“The brasserie attracts foreigners from different countries who are businessmen or footballers living and working in Hanoi or nearby provinces, but most of them are backpack tourists,” Thanh said. “They come here by word of mouth or through the Internet, and once they come, they like it immediately.”

Our conversation was constantly being interrupted as Thanh had to serve beer to customers and greet newcomers.

A tall African guy with braided hair entered the brasserie, wearing a hat typical of sea pirates. Thanh said Hello and introduced him to me.

“This is Albert, one of my friends. He is a football player. He speaks Vietnamese very well.”

Albert came across, shook my hands and spoke in Vietnamese, “My name is Chien. I can’t speak Vietnamese, except for English.”

His keen sense of humour made us burst out laughing.

“I come from Ghana and I’ve been here in Vietnam for one year and 9 months,” Chien said. “I’m playing for Vinakansai Ninh Binh Football Club. I’ll miss matches for the next five months due to recent injuries.”

He said he knew this brasserie through his friends, and he comes almost every night to meet people and relieve his homesickness. With a good command of Vietnamese, Chien said, he made friends there with an Australian volunteer who is now his girlfriend.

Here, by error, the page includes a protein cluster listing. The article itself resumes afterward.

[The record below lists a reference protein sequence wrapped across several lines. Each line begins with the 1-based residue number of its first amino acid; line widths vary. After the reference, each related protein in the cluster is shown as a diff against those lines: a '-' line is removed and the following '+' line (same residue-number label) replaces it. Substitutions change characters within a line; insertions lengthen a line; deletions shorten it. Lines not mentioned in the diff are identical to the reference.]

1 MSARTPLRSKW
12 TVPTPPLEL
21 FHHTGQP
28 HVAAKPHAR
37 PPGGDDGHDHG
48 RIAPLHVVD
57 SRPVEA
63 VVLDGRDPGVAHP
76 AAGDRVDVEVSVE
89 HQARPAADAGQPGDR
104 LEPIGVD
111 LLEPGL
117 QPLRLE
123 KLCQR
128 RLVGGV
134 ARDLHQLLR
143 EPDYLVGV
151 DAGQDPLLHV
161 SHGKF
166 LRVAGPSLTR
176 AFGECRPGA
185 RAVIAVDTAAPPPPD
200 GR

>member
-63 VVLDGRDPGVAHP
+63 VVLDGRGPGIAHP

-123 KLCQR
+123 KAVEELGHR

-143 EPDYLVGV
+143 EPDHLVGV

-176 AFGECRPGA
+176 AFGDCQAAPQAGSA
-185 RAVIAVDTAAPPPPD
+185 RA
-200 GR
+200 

Ricky is lighting up the bamboo pipe

Another guy came into the brasserie, capturing the beer connoisseurs’ attention by his meticulously trimmed moustache and the big bamboo pipe he had just borrowed from the brasserie owner. Loan said he is a regular customer. He is called Ricky, an American guy who has come to Vietnam for 9 months and is currently teaching at the Apollo Language Centre in Hanoi.

Speaking in both English and Vietnamese, Ricky confided that he loves the Vietnamese culture, street food and draught beer sold on the pavement. He said American beer is much stronger and more expensive than Vietnamese beer and that he never gets pissed even when he has a few too many.

He said he has known this bar for 6 months and he often comes to make new friends, especially when he feels homesick or sad.

“Just over a month ago, I came here to ring in the New Year with other revellers. I was very happy. …. I like walking and observing the Old Quarter at night and find that Hanoi is so tranquil and romantic at that time.”

Ricky lit up the pipe and released smoke as if he was a professional pipe smoker.

“It’s marvellous. I am so addicted to pipe smoking that I can’t live without it,” he said, adding that he learned to smoke a pipe from a tea vendor. At first he found it difficult to use the pipe, but he gradually got used to it.

The wall clock struck 11, but nobody appeared to leave the bar. The owner even refused some newcomers, because there were no more chairs available.

The beer connoisseurs continued drinking, cheering, shaking hands and even whistling which is what makes Ta Hien popular with foreigners when they come to Hanoi.